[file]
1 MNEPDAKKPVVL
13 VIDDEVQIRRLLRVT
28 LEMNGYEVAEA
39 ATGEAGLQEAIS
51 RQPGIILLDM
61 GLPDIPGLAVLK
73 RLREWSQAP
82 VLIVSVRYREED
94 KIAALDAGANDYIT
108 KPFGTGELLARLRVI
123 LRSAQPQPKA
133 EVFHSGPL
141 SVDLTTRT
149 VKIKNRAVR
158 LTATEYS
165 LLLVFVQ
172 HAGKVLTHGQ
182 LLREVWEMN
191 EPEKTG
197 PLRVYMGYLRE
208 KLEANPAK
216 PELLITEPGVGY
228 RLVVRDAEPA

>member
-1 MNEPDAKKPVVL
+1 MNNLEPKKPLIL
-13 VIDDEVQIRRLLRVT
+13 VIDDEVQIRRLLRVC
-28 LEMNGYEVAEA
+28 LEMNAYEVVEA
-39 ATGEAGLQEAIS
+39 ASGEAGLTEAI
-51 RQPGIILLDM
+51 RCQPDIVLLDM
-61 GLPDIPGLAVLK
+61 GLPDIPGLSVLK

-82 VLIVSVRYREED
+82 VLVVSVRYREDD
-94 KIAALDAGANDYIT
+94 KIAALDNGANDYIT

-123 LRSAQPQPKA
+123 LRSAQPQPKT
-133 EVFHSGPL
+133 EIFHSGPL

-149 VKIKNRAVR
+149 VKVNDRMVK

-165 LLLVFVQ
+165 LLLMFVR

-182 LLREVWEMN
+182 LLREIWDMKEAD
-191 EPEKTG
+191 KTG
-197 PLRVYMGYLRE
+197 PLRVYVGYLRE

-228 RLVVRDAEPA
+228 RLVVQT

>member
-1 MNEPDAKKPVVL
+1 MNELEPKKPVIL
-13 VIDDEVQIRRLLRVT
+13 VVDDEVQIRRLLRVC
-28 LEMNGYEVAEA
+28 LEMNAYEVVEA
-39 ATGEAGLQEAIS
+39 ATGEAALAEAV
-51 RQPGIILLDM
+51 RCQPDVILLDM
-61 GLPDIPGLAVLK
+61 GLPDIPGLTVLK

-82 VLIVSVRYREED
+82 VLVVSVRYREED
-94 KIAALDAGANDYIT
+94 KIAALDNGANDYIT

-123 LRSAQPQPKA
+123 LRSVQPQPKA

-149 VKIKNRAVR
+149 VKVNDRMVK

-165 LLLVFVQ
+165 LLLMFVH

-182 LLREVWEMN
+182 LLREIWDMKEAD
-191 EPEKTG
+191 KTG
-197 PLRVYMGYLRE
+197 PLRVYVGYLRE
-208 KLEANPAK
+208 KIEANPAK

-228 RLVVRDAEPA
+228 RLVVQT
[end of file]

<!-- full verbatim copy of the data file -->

1 MNEPDAKKPVVL
13 VIDDEVQIRRLLRVT
28 LEMNGYEVAEA
39 ATGEAGLQEAIS
51 RQPGIILLDM
61 GLPDIPGLAVLK
73 RLREWSQAP
82 VLIVSVRYREED
94 KIAALDAGANDYIT
108 KPFGTGELLARLRVI
123 LRSAQPQPKA
133 EVFHSGPL
141 SVDLTTRT
149 VKIKNRAVR
158 LTATEYS
165 LLLVFVQ
172 HAGKVLTHGQ
182 LLREVWEMN
191 EPEKTG
197 PLRVYMGYLRE
208 KLEANPAK
216 PELLITEPGVGY
228 RLVVRDAEPA

>member
-1 MNEPDAKKPVVL
+1 MNNLEPKKPLIL
-13 VIDDEVQIRRLLRVT
+13 VIDDEVQIRRLLRVC
-28 LEMNGYEVAEA
+28 LEMNAYEVVEA
-39 ATGEAGLQEAIS
+39 ASGEAGLTEAI
-51 RQPGIILLDM
+51 RCQPDIVLLDM
-61 GLPDIPGLAVLK
+61 GLPDIPGLSVLK

-82 VLIVSVRYREED
+82 VLVVSVRYREDD
-94 KIAALDAGANDYIT
+94 KIAALDNGANDYIT

-123 LRSAQPQPKA
+123 LRSAQPQPKT
-133 EVFHSGPL
+133 EIFHSGPL

-149 VKIKNRAVR
+149 VKVNDRMVK

-165 LLLVFVQ
+165 LLLMFVR

-182 LLREVWEMN
+182 LLREIWDMKEAD
-191 EPEKTG
+191 KTG
-197 PLRVYMGYLRE
+197 PLRVYVGYLRE

-228 RLVVRDAEPA
+228 RLVVQT

>member
-1 MNEPDAKKPVVL
+1 MNELEPKKPVIL
-13 VIDDEVQIRRLLRVT
+13 VVDDEVQIRRLLRVC
-28 LEMNGYEVAEA
+28 LEMNAYEVVEA
-39 ATGEAGLQEAIS
+39 ATGEAALAEAV
-51 RQPGIILLDM
+51 RCQPDVILLDM
-61 GLPDIPGLAVLK
+61 GLPDIPGLTVLK

-82 VLIVSVRYREED
+82 VLVVSVRYREED
-94 KIAALDAGANDYIT
+94 KIAALDNGANDYIT

-123 LRSAQPQPKA
+123 LRSVQPQPKA

-149 VKIKNRAVR
+149 VKVNDRMVK

-165 LLLVFVQ
+165 LLLMFVH

-182 LLREVWEMN
+182 LLREIWDMKEAD
-191 EPEKTG
+191 KTG
-197 PLRVYMGYLRE
+197 PLRVYVGYLRE
-208 KLEANPAK
+208 KIEANPAK

-228 RLVVRDAEPA
+228 RLVVQT